Each codex in the collection is composed of leaves of rice paper, with hand-sewn bindings and soft covers, and calligraphy in black and red ink. Some of the texts are written in Shino Japanese (Chinese reading style) using all Kanji characters, while other texts are in Shino Japanese written in 19th-century characters - the language of the educated class in Japan. At least one volume (Vol. 21) contains Dutch words for medicinal compounds. The script reads back to front; the script is laid out in vertical columns that are read from right to left across the page. In some cases, pages or sections and covers are missing, and some volumes bear traces of insect damage, but for the most part, the volumes are remarkably well-preserved.

All titles are taken when possible from the covers or from section headings; approximate translations in English provided by library staff and are in brackets. In the case of missing titles, a title was supplied from content by library staff. Titles and significant names are also given in Japanese characters, and some older calendar dates are also given in modern Western dates. Illegible or untranslatable text is indicated by blank lines.

Volumes are arranged in this collection guide in two series: sets of notebooks, and single volumes. The items in the sets are linked by common themes or bodies of knowledge, and range from two to eleven volumes. They include collections of works by one physician, as well as sets of manuals and lecture notes on topics such as obstetrics and gynecology, metallurgy, opthalmology, pox and skin diseases, and others. Single volumes are housed after the sets.

All titles are taken when possible from the covers or from section headings; approximate translations in English provided by library staff and are in brackets. Titles and significant names are also given in Japanese characters.

Each volume has been assigned a unique institutional identifier.

Acquired as part of the History of Medicine Collections at Duke University.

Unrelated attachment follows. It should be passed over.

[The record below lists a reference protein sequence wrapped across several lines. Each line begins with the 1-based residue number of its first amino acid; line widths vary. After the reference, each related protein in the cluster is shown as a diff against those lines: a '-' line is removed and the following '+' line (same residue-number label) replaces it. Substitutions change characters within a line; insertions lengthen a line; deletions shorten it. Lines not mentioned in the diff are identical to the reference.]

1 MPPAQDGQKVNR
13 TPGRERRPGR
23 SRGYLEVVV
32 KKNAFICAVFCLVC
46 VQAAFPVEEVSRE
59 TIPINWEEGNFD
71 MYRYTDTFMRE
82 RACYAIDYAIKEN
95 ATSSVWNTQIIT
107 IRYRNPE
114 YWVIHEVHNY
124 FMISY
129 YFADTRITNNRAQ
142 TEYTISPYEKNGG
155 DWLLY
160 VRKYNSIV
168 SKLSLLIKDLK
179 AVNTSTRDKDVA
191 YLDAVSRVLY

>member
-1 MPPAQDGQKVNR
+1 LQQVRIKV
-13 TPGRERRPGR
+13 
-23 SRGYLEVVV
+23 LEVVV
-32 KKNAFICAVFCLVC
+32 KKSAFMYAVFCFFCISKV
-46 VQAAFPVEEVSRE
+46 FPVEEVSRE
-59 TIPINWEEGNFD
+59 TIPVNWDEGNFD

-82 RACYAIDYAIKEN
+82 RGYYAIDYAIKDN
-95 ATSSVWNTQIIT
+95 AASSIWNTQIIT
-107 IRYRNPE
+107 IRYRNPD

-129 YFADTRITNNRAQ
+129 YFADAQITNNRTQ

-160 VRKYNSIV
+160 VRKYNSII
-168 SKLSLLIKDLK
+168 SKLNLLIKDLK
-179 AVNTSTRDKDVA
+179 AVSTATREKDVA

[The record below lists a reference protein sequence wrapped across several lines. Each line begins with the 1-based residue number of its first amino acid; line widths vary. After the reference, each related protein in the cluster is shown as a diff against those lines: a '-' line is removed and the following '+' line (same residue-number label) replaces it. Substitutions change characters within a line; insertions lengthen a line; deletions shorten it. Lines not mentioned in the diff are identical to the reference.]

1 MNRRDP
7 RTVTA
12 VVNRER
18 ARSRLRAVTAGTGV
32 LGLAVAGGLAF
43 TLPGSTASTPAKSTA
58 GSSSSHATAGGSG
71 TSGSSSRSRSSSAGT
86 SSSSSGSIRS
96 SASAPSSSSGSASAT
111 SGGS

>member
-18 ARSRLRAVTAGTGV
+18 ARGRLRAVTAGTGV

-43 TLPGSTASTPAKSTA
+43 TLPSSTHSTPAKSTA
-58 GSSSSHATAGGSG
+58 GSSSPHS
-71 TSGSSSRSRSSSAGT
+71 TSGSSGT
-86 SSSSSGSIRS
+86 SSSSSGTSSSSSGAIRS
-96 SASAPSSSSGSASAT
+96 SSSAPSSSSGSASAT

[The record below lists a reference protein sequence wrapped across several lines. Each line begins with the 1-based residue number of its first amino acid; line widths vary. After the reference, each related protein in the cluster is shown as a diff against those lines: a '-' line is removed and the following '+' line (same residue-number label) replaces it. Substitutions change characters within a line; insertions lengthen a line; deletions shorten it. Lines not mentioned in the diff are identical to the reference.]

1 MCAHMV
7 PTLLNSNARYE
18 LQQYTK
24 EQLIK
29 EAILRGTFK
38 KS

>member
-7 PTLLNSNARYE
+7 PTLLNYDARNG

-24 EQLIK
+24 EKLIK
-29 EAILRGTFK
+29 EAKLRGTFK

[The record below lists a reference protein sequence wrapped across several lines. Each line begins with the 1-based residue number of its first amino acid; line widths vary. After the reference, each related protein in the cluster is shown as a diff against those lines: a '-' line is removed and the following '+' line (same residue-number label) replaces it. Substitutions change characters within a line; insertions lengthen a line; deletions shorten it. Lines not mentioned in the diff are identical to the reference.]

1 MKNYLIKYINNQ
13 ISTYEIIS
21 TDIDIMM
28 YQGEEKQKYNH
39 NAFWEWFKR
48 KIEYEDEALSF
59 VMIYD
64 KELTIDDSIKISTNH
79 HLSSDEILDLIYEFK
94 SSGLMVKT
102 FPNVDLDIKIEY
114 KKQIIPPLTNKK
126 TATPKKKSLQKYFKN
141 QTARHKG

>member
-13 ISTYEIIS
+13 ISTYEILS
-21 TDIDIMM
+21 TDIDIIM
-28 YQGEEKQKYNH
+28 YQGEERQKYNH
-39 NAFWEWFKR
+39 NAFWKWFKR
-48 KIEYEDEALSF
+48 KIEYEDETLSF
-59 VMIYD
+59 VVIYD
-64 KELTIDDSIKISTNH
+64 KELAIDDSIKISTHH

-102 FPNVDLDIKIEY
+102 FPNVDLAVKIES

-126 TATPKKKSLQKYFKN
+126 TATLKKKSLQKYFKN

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Correspondence, legal papers, and financial records concerning Edmund Jennings Lee’s law practice, estate settlements, and personal family matters. Subjects include Confederate refugees in Canada, the formation of West Virginia as a state, conditions of Virginia in 1865, and bridge and turnpike construction and management. Includes family writings and diary entries from Henrietta Bedinger Lee, Edmund Jennings Lee III, and Edwin Gray Lee. Also includes bills, receipts, and financial ledgers from Edmund Jennings Lee’s law practice.

The Edmund Jennings Lee II Papers have been divided into four series: Correspondence, Personal Files, Legal Papers, and Financial Records. The majority of materials concern Lee’s legal practice and business interests in Shepherdstown, WV. Materials include letters between Lee and his brothers, Charles Henry Lee, Richard Henry Lee, and Cassius Francis Lee; letters concerning family matters; legal briefs, documents, land surveys, bill, receipts, and financial ledgers from Lee’s legal practice; and miscellaneous family papers and writings, including diaries from Henrietta Bedinger Lee, Edmund Jennings Lee III, and Edwin Gray Lee.

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Admittance cards, 1811-1880 0.2 Linear Feet — 98 cards; 1 box

.Admittance, matriculation, and "Order of Lecture" cards are from a number of medical students from 1811-1880 in the University of Pennsylvania, Jefferson Medical College, Long Island College Hospital (Brooklyn, N.Y.), Harvard University Medical School, Philadelphia School of Anatomy, New Hampshire Medical Institution, Berkshire Medical Institution, and St. Bartholomew's Hospital (London, England). They contain the autographs of the most eminent professors of the day: i.e., Samuel Gross, Franklin Bache, Benjamin Rush, Austin Flint, Samuel Jackson, S. Weir Mitchell, J. K. Mitchell, Charles D. and James A Meigs, John Barclay Biddle, et al. The St. Bartholomew's Hospital card is signed by Ludford Harvey, John P. Vicent, and John Abernethy, the latter (1764-1831) being an eminent English surgeon and founder of the Medical School of St Bartholomew's. The "Order of Lecture" cards from Jefferson Medical College and the University of Pennsylvania list curricula, faculty and their residences, schedules of lectures and texts.Admittance cards, 1850-1853, are for courses at the Jefferson Medical School in Philadelphia. They include two matriculation cards for William D. Watson of Chatham County, N. C., dated Nov., 1850, and Oct., 1852, and an examination card Oct., 1852-1853, which is signed by Dr. S. Weir Mitchell as professor of Anatomy, Surgery and Physiology. Dr. Watson returned to Chatham County after his graduation. His house was destroyed during the Civil War. The portion of his medical library saved and stored in a neighboring attic eventually was placed in the historical Collection of the library of the University of Pennsylvania Medical School.